Spanish study may lead to better therapies for cancer and progeria

Premature aging diseases provide ‘models’ through which many hope to gain insight into the human aging mechanism. They provide an effective model for analyzing the body’s maturation process. The observation in mice of the effects of Prelamin A, the protein that causes progeria, has shed some light in the complex connection taking place between the ageing processes and cancer, since these are closely related. Several years of collaboration between the Institute of Molecular and Oncological Medicine of Asturias (Imoma) and the University of Oviedo has lead to new findings. The spanish scientists discovered that the protein Prelamin A, that speeds up ageing, may slow cancer.

In order to carry out their research, the Spanish scientists have used mosaic mice, genetically modified, to keep 50% of cells with Prelamin A in their tissues during their whole life. The study showed that the Prelamin A causes progeria through cell-extrinsic mechanisms, but also prevents cancer. Suprisingly, these mosaic mice are completely healthy and do not show progeria in spite of having the ageing protein in half of their cells. They live as long as normal mice. This suggests that in order to treat fast ageing it would not only be necessary to fix defects from the affected patient’s cells.

The study made two important discoveries. Firstly that the mosaics are totally healthy, showing none of the alterations that the mice with progeria caused by prelamin A have. Secondly, although the mosaics develop the same number of tumours as normal mice, they have far fewer malignant tumours (those capable of breaking down the barriers that confine them and invading the surrounding tissue).

Carlos López-Otín, one of the researchers, remarked that the achieved results are very encouraging from the scientific point of view, although the development and application of therapies need to be carefully stated.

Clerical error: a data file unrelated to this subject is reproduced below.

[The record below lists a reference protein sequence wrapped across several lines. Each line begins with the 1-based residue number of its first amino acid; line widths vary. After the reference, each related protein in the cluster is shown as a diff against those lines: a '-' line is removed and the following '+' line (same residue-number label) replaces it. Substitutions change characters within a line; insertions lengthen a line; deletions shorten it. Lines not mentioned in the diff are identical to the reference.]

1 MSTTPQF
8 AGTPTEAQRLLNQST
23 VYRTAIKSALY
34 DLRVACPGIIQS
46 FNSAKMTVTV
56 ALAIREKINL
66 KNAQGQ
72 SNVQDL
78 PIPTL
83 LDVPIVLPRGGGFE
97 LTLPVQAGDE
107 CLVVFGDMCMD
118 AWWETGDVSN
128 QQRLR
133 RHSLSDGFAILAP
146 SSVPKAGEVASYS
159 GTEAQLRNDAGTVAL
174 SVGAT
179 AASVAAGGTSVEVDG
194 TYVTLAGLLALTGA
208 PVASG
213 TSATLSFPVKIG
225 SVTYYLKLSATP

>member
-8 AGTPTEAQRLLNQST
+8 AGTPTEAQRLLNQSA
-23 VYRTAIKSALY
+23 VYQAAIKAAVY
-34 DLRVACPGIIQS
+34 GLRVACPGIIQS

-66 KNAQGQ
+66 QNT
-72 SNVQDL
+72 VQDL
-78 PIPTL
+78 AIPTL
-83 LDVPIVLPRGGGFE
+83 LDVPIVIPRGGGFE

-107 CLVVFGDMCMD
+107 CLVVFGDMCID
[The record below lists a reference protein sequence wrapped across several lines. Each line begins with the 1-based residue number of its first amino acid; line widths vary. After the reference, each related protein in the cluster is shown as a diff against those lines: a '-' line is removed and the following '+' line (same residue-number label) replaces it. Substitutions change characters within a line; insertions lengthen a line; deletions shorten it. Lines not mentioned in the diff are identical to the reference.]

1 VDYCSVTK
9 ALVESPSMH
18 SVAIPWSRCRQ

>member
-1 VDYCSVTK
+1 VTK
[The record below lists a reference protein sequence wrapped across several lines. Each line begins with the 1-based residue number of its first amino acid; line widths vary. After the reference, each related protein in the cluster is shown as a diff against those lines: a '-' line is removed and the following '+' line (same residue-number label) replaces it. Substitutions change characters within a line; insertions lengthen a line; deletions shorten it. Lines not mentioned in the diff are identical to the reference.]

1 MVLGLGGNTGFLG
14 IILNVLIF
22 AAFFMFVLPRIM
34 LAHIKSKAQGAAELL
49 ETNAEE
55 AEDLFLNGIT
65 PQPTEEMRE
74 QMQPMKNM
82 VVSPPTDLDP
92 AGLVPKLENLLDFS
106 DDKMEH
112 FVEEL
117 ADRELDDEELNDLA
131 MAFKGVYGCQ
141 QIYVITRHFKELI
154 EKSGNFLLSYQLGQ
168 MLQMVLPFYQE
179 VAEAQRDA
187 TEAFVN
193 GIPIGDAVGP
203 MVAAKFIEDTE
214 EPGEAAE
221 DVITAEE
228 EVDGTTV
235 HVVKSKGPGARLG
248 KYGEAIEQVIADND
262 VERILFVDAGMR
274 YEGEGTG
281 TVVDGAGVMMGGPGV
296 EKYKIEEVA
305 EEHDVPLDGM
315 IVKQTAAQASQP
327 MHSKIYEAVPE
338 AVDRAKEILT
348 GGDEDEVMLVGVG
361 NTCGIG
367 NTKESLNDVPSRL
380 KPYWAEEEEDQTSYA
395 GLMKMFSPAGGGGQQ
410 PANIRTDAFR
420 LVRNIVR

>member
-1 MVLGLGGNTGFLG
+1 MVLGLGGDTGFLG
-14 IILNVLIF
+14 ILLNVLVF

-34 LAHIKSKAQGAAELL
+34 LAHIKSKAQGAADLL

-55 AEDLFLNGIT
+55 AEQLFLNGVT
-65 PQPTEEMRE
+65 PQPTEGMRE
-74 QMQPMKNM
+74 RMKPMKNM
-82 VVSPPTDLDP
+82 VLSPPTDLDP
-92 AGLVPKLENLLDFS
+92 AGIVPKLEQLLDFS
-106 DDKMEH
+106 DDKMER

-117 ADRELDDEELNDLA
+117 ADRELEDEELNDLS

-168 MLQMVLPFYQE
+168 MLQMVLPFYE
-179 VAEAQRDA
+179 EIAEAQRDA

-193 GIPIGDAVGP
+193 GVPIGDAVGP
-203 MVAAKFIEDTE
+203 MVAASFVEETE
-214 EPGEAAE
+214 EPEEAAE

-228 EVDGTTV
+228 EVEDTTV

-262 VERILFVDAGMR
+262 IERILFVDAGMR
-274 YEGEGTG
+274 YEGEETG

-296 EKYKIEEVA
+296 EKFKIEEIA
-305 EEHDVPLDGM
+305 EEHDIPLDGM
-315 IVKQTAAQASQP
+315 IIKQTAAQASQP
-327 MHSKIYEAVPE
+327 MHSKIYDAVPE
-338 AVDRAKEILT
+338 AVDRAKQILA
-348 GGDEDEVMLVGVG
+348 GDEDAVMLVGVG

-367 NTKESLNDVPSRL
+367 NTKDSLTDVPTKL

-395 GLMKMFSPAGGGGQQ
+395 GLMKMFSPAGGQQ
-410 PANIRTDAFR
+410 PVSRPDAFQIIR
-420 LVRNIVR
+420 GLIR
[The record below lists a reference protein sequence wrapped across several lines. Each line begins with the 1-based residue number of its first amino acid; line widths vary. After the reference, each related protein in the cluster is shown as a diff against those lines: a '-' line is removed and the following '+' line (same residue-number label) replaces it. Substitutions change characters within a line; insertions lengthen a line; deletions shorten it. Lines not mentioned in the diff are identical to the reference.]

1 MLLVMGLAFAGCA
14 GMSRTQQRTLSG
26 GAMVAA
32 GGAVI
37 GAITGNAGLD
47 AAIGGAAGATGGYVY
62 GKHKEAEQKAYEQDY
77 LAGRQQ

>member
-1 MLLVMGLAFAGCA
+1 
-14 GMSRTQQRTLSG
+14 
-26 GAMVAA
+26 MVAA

José María Pérez Freije, of the University of Oviedo, noted that 'these results invite hope for treating patients with rapid ageing, as they suggest that it is not necessary to correct defects in all cells, but probably only in some of them'. Rubén Cabanillas, of IMOMA said: 'by inducing prelamina A production in cells obtained from human malignant tumours, we observed that their invasive capacity is drastically reduced'.

The finding that the protein that causes fast ageing, Prelamin A, is capable of halting the advancement of malignant tumors, may allow the development and application of new therapies to fight cancer as well as progeria.


special... with good reason

In this documentary three members of the progeria family circle 'dreamteam' explain why they help to bring the progeria children and their families together.


new approach for progeria treatment with inhibitor for ICMT

Researchers at Sahlgrenska Academy, the University of Gothenburg, Sweden, have published new results of their work in Science. The group investigated the progeria mutation, that occurs in the protein prelamin A and causes it to accumulate in an inappropriate form in the membrane surrounding the nucleus.